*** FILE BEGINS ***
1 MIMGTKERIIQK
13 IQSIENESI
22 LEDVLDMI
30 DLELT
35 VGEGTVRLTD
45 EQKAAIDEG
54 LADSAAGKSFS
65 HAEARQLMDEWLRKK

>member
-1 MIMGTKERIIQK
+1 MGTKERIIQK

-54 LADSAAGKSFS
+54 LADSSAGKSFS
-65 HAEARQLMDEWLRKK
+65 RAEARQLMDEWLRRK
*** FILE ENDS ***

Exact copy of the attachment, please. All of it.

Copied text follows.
1 MIMGTKERIIQK
13 IQSIENESI
22 LEDVLDMI
30 DLELT
35 VGEGTVRLTD
45 EQKAAIDEG
54 LADSAAGKSFS
65 HAEARQLMDEWLRKK

>member
-1 MIMGTKERIIQK
+1 MGTKERIIQK

-54 LADSAAGKSFS
+54 LADSSAGKSFS
-65 HAEARQLMDEWLRKK
+65 RAEARQLMDEWLRRK